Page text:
COLUMN: A time for skepticism

Surrey is a key battleground that attracts leaders during long federal campaign

One of the side effects of having fixed election dates in Canada – a move pioneered by the BC Liberals when first elected in 2001 – is that campaigns have become much, much longer.

In fact, having a short campaign period is now considered a disaster by most political handlers. One of the criticisms made of the Alberta Progressive Conservatives’ recent campaign (after the fact, of course), is that they only had a 28-day period to campaign in.

Premier Jim Prentice, in fact, broke Alberta’s fixed election date law and called an election a year early. His party placed third after being in power for 44 years.

The federal election campaign has actually been underway for some time. While Parliament is still sitting and passing laws, MPs and candidates of all stripes are hard at work getting ready for the October election.

Under redistribution, Surrey now has five ridings.

Candidates in the new Cloverdale-Langley City riding are mostly in place, and several have already set up campaign offices.

Many candidates have been nominated in all five local ridings. Because of the long campaign period, voters need to treat almost everything said or done by political parties, and particularly by their leaders, with a great deal of skepticism.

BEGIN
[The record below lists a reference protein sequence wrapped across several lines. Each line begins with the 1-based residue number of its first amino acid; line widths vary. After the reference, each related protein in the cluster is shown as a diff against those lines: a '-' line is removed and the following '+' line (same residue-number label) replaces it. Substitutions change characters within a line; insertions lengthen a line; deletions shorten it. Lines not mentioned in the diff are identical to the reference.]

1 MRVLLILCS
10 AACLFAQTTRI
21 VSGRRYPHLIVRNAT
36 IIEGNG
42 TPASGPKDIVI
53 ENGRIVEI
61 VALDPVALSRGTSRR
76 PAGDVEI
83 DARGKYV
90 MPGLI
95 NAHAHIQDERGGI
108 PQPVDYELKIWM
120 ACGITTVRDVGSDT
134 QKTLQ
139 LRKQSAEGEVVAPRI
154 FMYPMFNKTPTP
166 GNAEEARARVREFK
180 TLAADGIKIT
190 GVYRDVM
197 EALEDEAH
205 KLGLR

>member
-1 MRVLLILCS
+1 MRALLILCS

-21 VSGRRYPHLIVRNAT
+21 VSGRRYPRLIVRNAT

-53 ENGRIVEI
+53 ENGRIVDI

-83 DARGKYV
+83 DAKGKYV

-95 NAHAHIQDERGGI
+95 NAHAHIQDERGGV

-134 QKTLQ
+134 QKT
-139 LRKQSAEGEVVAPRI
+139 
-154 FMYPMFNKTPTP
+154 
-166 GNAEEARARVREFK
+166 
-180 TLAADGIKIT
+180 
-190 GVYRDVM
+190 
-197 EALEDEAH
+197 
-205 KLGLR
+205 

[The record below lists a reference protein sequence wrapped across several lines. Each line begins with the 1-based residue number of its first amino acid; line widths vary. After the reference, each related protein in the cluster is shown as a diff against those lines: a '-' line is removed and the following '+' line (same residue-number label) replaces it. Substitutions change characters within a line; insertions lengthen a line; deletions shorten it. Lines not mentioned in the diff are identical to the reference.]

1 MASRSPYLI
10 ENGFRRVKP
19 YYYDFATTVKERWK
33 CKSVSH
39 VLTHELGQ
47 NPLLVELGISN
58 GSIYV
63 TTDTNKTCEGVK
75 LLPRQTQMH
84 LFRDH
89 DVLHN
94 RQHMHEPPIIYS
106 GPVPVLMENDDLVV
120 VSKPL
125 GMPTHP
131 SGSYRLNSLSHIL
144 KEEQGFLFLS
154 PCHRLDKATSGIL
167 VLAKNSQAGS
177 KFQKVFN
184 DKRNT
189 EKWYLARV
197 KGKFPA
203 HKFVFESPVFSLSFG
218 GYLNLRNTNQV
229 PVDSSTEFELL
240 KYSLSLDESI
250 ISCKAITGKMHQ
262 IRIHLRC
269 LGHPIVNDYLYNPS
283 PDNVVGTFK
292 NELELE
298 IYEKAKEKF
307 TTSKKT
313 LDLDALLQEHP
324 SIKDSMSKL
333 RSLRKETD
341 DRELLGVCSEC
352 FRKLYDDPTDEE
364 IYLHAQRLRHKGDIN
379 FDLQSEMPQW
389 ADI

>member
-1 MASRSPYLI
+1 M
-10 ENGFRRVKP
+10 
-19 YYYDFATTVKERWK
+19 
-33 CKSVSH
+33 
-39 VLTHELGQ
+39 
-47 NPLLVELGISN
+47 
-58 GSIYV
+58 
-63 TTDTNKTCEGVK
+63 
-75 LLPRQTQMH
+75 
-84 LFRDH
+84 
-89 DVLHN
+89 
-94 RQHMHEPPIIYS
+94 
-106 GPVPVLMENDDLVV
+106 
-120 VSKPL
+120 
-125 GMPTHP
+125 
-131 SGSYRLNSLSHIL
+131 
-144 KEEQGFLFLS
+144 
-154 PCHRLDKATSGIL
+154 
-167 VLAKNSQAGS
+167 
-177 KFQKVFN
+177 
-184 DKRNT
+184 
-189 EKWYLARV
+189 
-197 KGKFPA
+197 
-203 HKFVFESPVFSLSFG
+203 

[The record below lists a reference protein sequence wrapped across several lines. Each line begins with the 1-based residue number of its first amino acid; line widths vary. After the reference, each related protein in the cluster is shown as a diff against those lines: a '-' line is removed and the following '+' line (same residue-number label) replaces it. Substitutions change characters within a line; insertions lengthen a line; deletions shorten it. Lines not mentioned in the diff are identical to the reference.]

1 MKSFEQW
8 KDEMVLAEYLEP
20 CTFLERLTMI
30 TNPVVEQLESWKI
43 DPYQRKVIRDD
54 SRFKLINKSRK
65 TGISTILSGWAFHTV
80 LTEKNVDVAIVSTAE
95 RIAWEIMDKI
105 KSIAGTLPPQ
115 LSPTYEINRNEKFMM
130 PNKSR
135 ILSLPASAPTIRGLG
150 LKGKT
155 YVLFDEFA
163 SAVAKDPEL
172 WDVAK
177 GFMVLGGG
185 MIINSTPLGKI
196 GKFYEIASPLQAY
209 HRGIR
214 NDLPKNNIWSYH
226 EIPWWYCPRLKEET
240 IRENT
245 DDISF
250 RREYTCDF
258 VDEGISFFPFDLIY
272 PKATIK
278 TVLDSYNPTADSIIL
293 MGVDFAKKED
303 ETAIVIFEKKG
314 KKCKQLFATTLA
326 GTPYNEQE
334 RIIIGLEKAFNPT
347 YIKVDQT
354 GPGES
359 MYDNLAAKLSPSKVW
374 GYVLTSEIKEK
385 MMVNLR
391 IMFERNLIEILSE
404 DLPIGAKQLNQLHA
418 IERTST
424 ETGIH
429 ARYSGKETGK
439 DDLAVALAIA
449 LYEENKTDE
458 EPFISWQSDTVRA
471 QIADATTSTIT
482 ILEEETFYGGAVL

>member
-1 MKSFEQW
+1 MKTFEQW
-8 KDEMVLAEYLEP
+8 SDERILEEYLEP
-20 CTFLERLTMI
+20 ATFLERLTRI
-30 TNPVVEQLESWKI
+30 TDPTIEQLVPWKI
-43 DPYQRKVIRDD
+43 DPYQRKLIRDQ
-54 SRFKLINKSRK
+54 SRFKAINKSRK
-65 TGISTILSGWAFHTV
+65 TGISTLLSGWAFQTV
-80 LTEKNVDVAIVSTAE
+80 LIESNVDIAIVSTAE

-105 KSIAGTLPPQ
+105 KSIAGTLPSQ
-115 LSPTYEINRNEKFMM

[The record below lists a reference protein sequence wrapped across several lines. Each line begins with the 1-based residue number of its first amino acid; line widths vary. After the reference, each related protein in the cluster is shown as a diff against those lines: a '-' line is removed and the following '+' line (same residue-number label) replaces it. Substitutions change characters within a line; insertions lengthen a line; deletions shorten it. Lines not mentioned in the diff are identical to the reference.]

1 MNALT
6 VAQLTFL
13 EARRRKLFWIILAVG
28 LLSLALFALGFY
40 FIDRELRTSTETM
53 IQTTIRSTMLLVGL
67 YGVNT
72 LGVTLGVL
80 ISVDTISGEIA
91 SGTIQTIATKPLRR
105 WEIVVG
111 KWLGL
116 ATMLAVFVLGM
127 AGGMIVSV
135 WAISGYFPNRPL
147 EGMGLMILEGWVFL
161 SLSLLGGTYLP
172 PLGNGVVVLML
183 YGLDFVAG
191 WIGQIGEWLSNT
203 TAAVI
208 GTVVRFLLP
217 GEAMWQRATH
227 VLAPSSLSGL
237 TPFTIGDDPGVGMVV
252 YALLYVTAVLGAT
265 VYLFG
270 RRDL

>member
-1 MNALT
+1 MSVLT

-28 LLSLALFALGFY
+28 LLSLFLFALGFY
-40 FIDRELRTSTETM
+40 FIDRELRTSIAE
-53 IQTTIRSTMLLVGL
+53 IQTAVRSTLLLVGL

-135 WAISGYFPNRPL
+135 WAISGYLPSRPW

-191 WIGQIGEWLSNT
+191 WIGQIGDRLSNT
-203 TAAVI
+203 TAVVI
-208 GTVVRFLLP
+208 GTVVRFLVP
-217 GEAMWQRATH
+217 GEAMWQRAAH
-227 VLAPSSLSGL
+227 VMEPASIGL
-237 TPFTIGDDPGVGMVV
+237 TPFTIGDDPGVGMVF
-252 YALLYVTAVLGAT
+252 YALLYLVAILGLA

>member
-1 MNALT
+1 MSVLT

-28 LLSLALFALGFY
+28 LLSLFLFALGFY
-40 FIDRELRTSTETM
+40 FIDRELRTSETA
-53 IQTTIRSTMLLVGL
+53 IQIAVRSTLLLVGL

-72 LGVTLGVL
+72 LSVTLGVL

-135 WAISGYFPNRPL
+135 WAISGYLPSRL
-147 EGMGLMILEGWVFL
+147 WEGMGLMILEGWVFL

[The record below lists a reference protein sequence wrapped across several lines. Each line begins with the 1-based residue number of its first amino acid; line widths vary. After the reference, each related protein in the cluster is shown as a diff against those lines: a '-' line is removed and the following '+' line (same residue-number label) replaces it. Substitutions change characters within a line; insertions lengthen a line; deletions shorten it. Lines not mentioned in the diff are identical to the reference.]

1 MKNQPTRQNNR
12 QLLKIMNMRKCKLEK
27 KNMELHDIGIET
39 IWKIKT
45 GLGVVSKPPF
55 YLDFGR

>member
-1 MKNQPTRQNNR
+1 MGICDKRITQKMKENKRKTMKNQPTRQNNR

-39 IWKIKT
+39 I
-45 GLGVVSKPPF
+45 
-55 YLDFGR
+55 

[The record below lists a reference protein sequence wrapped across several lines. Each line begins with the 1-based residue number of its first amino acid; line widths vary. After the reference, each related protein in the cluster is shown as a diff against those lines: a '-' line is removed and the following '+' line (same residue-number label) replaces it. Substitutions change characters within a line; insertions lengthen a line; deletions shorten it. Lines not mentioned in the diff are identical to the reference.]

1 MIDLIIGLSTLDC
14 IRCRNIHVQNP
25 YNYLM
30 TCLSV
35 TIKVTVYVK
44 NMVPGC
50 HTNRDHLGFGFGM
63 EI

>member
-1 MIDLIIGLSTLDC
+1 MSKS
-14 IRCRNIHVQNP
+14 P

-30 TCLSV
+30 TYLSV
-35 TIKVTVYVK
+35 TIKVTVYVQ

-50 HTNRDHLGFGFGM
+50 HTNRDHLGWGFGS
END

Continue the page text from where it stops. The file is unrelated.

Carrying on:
They need to follow the advice of lead singer Sting of The Police in the song, Every Breath You Take:

“Every vow you break

Every smile you fake

Every claim you stake

I’ll be watching you.”

NDP Leader Thomas Mulcair was in Surrey for a rally last Friday – clearly an election-related visit. Two of the current Surrey ridings are held by NDP MPs, and their party is doing well in recent opinion polls.

The surprising win by the NDP in Alberta is causing more people across Canada to look at the federal party a little more closely. Some are, for the first time, considering it as a government in waiting. The fact it has been the official Opposition in the current Parliament also helps.

Prime Minister Stephen Harper has also made a number of recent visits to the Lower Mainland, including a February stop at Kwantlen Polytechnic University’s campus in Cloverdale, located in the new riding.

While they haven’t been election rallies, his visits are connected to the campaign. In particular, the time he spent in April with Indian Prime Minister Narendra Modi in Surrey was invaluable.

On Monday, Delta-Richmond East MP Kerry-Lynne Findlay was in Surrey to announce a $3.5-million grant to Wrap, Surrey School District’s anti-gang program. She also confirmed the 100 new RCMP officers Surrey has requested will be coming – although she did not give a date.

Liberal Leader Justin Trudeau will almost certainly be in the area several times in the coming months, and it is possible Green Party Leader Elizabeth May will be in the vicinity on occasion.

Surrey is a key battleground, with the election in at least three of the seats to be hard-fought.

The South Surrey-White Rock race, with former Surrey mayor Dianne Watts the Conservative candidate, is more likely to be a coronation.

Voters may not be too engaged in federal politics right now, but the parties most certainly are.

Frank Bucholtz writes Thursdays for the Peace Arch News. He is the editor of the Langley Times.

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